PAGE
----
Members of the Year 10 Athenaeum have recently visited the Prince Philip Maritime Collections Centre in Kidbrooke and the National Maritime Museum in Greenwich. The Prince Philip Centre opened in 2018 gave the students a fascinating insight into the world behind the scenes of a museum. Following a group exercise considering all the many and varied roles of those working at the Centre, they had a tour of the facility exploring how artefacts are evaluated, stored, photographed and maintained. One of the highlights was seeing restoration work being done on a three-hundred-year-old painting.

The visit to the Maritime Museum allowed the students to build on work done by Head of History Dr Davies in last week’s session about how perceptions of the past are constantly shifting in the light both of new evidence and particularly concerns about how many versions of the past are selective and misrepresentative. Using the very live issue of the history of British Imperialism he showed the significant changes in view since the 1950s and the real sense in which history is a dialogue between the present and the past.

As the students explored the Maritime Museum they were given visible evidence of the process mentioned above as the gallery on the Atlantic, which deals with the trade in enslaved people, had a message next to the exhibition saying “work in progress”. An information panel then explained how this display (only created in 2007) “…no longer reflects the approaches of ambitions of the National Maritime Museum.” The students explored the Museum not only to study the exhibits but to think about how museums operate: why do they include what they do, are they presenting a particular narrative, to what extent do they shape or reflect opinion?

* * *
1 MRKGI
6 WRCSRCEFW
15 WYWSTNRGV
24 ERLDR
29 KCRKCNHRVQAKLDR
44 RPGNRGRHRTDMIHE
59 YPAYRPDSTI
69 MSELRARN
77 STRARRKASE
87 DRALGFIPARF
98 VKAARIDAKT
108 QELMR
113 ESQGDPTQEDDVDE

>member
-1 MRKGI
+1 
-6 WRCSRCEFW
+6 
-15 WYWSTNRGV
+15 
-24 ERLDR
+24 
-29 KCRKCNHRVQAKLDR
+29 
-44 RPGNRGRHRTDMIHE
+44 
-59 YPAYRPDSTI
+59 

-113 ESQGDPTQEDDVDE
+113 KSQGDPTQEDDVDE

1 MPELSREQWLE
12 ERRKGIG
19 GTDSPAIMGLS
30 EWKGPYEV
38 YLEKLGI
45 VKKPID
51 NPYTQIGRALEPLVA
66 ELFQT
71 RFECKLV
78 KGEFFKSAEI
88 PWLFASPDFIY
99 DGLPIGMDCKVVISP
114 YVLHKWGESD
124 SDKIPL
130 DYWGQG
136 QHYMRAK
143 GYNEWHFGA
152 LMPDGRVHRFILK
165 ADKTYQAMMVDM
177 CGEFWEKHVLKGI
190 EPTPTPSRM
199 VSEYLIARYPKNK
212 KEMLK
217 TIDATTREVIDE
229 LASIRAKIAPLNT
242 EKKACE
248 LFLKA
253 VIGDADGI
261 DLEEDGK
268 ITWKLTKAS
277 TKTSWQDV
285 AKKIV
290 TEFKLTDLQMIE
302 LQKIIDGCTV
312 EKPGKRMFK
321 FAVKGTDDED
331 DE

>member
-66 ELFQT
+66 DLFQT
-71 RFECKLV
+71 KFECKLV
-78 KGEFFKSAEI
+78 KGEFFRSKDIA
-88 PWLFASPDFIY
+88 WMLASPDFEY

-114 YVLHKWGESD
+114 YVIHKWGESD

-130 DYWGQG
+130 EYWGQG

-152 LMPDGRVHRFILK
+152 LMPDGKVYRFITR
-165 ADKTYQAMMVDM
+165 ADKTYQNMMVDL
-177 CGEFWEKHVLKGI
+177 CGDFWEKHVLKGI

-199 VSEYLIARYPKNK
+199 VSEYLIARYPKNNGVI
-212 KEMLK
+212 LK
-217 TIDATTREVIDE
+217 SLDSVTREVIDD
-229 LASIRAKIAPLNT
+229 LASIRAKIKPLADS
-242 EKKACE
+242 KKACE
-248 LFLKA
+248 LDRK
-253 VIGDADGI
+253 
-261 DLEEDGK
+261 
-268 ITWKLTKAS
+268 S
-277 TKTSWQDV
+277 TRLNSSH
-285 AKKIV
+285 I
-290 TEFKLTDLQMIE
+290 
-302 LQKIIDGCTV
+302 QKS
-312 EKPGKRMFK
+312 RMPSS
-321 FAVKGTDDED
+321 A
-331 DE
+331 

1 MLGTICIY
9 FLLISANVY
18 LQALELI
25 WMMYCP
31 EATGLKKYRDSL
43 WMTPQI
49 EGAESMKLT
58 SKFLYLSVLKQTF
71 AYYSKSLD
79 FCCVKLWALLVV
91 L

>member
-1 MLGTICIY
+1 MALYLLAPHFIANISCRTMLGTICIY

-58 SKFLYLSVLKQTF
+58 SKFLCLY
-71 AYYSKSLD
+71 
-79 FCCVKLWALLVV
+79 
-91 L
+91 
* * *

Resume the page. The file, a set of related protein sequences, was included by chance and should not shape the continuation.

In the spirit of the Scholarship Programme the day encouraged students to think across many disciplines and to constantly question and look “behind the scenes.”


We recently went on a trip to Greenwich where we were taught about some of the history within it.

My group started off the day at the Prince Phillip Maritime Collections centre. We were taken around the facility where we met the people behind different stages in the preparation of items for exhibition at the Maritime Museum. We began with a quick overview on just how many jobs it takes to run The Royal Museum of Greenwich as a whole, before being shown the unloading area in which items are transported in and out of the facility. We learned that it isn’t all that simple due to how many precautions must be followed to avoid bringing in harm such as pests into the facility. Next, we were taken to a restoration room where we were taught about just how much work goes behind preparing paper items for exhibition. We were then shown around the archives area where we observed shelves of historical items kept under strict conditions to ensure their longevity. We were shown up close some Ship’s biscuits and a teddy bear named ‘humphrey’ which belonged to Tracy Edwards and was the mascot of the first all-female crew to sail around the world. We then made it to the photography area where images of items are taken. Finally, we saw some oil painting archives and were lucky enough to see the famous Battle of Trafalgar painting up close due to repairs being undertaken at the Maritime Museum.